A federal appeals court Monday upheld budget-driven Hawaii teacher furlough days from a lawsuit on behalf of special education students whose parents claimed they would be harmed by lack of instructional days, the Honolulu Advertiser reports.
The Advertiser quoted this excerpt from the Ninth U.S. Circuit Court of Appeals decision: “To allow the stay-put provisions to apply in this instance would be essentially to give the parents of disabled children veto power over a state’s decision regarding the management of its schools. The (Individuals with Disabilities Education Act) did not intend to strip administrative powers away from local school boards and give them to parents of individual children, and we do not read it as doing so.”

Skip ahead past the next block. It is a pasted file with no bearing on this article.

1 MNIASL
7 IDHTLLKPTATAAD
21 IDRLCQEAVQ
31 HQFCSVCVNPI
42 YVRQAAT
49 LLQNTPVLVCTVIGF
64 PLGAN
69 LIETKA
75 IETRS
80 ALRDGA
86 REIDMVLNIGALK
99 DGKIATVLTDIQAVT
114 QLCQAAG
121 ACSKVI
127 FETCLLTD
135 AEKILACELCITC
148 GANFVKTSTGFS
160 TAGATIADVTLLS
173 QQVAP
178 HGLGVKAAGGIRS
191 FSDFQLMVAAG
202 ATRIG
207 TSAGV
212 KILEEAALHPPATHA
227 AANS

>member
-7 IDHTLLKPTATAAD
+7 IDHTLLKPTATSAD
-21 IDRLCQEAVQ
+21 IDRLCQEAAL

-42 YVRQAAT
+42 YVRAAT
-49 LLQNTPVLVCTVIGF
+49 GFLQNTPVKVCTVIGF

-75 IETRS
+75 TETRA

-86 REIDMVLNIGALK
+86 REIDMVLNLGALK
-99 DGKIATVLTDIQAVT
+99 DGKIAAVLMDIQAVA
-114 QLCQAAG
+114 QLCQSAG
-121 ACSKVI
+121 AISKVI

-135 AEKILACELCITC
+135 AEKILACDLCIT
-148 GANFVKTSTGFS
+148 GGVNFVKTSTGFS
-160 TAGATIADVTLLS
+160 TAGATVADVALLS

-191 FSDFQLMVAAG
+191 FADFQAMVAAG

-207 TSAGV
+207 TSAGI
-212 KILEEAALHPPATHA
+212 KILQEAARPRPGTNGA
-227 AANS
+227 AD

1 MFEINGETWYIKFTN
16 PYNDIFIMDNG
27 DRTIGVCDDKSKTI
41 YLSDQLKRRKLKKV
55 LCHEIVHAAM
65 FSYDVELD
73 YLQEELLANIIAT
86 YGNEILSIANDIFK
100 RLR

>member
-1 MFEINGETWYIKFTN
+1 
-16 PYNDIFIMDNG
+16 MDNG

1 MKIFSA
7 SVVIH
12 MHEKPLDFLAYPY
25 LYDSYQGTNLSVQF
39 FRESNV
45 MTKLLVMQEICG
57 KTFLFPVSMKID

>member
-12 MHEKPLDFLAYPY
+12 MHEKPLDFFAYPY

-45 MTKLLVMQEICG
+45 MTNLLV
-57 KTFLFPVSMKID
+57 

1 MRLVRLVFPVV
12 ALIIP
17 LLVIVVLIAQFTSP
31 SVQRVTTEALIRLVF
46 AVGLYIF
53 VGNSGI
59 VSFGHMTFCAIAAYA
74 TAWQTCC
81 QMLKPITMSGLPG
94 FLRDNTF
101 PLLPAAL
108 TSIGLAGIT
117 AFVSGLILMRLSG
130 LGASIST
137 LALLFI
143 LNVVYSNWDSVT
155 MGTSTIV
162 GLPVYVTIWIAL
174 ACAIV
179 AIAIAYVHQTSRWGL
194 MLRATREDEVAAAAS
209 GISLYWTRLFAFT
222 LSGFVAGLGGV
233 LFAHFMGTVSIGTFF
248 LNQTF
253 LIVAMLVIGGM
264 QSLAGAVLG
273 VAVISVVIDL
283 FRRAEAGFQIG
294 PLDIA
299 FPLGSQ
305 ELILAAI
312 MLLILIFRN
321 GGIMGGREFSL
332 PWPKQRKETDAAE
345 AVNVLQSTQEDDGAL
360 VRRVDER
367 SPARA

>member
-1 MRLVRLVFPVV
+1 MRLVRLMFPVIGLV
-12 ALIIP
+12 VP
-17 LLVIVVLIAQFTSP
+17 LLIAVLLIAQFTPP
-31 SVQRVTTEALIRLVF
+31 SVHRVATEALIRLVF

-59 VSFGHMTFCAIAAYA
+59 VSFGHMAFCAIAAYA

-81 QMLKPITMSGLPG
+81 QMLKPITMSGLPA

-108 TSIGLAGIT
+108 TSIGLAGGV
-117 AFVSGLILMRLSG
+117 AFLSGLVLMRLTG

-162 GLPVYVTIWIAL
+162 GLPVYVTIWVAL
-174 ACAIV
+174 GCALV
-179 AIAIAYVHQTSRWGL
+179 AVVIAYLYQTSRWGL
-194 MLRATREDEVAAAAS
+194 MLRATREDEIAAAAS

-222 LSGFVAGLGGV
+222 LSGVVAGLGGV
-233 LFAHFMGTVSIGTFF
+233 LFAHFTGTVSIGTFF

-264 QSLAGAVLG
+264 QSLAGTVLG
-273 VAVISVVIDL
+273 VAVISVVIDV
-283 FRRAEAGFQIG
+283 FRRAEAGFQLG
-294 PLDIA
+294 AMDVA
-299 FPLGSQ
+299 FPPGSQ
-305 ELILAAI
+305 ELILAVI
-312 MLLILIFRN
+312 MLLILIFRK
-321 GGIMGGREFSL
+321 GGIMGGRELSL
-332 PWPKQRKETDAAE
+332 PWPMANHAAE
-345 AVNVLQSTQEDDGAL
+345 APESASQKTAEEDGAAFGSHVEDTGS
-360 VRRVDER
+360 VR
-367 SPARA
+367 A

As a cost-saving measure, in September, members of the Hawaii State Teachers Association ratified a two-year contract with the state that includes 17 furlough days a year for teachers on 10-month contracts and 21 days for teachers on 12-month contracts. Some parents, worried about less classroom instruction and child-care issues, have voiced protest of the furlough plan, the paper had reported.
Parents and children held a sit-in at the state Capitol on Thursday to try and convince Gov. Linda Lingle to personally negotiate an end to school furloughs. Read more about the sit-in on our site here.
A version of this news article first appeared in the On Special Education blog.